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What abt in case baby poops in this diaper?

Hi mumsz mere baby Ko Diaper area me red Ness c ho gyi ...it's not due to dyper ...kuch kaata h LG Ra h bcz rat Ko isko powder or cream lga k theek Kiya to diaper dal k Sulaya to theek tha subah tk.bt Abhi fir se red Ness ho gyi isko jl Ra h ye ...may be infection fir se h ...kya Kru any help guyz

3 major reasons why cloth diapers are good for your baby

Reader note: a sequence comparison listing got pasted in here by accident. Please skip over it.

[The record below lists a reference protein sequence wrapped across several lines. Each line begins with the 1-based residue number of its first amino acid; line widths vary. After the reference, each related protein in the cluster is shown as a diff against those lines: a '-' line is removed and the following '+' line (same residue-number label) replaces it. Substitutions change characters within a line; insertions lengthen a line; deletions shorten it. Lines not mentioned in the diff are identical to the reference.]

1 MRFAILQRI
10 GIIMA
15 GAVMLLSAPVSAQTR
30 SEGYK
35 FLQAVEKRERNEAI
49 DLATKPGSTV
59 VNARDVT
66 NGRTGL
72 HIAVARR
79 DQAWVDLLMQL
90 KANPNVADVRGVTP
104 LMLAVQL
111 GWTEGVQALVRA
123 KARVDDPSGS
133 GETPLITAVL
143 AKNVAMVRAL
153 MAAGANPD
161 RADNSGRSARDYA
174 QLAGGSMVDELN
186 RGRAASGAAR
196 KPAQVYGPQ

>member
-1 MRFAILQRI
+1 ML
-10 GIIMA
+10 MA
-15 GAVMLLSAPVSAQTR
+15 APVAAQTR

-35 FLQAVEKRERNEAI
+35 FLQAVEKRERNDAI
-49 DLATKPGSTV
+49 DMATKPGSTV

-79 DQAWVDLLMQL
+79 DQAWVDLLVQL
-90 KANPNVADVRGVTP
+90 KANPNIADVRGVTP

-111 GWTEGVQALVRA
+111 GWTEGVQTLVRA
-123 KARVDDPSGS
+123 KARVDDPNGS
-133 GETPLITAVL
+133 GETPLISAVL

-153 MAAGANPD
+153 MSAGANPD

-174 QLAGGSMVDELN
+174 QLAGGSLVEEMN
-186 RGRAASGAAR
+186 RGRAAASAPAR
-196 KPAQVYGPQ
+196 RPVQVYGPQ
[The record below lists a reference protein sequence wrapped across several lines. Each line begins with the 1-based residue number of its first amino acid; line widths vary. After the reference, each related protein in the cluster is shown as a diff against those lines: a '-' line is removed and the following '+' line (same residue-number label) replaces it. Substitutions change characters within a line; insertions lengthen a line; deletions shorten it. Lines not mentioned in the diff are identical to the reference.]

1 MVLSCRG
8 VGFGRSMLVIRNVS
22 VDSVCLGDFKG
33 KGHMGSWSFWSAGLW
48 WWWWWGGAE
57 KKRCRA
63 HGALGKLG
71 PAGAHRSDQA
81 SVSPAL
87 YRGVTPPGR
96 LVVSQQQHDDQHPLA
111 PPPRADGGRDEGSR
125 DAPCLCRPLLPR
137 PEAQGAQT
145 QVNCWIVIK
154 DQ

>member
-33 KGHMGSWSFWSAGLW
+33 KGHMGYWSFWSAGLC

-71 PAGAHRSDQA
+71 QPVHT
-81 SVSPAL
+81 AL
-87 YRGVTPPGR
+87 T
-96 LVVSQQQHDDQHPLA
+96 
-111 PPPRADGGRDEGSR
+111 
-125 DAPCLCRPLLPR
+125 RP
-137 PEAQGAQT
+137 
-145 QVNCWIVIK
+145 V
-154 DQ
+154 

When it comes to diapering the baby, India has traditionally used cotton langots for ages. With modernization, there has been a shift towards disposable diapers but many moms still believe cloth is best for their baby. This belief has given rise to Modern Cloth Diapers which promise the best of both worlds. Here are a few benefits of using Modern Cloth Diapers-   Skin-friendly - Manufactured using soft cotton and other fabrics, cloth diapers are more skin-friendly and sensitive towards the baby’s delicate skin and hence cause fewer rashes. Disposable diapers, on the other hand, can lead to skin irritation and rashes on your little one’s delicate skin due to the chemicals present in them. Eco-friendly - Disposable diapers are manufactured using various chemicals and gels, which harm the environment when they are disposed of. Not just that, disposable diapers don’t start decomposing before 500 years and lead to water and soil pollution. Cloth diapers, on the other hand, are chemical-free and they can be washed and reused multiple times making them a lot more eco-friendly. Affordable - When it comes to the price, there is no doubt that cloth diapers are way cheaper than disposable diapers because the same diaper can be used for the baby till potty trained by washing and reusing it. Even though one may argue that a lot of water and detergent is used in washing cloth diapers but mindful laundry methods ensure they remain as the most affordable diapering option for the baby.  Not to mention, the brightly printed cloth diapers look way cuter on babies! All these are reasons enough for you to switch to cloth diapers if you haven’t tried them yet. The cloth diapers by Superbottoms has all the above qualities. It uses 100% organic cotton material, is chemical-free, eco-friendly and affordable. What more could one a mom ask for? Share with us your reason for using cloth diapers!   For more such informative articles and videos, download the Mylo App now! Register on the app if you haven't already and get tips worth Rs. 10,000/- for free!   Disclaimer: This information is brought to you by Superbottoms. Stay Tuned for more information on cloth diapering. Click here to join the Superbottoms Facebook Group.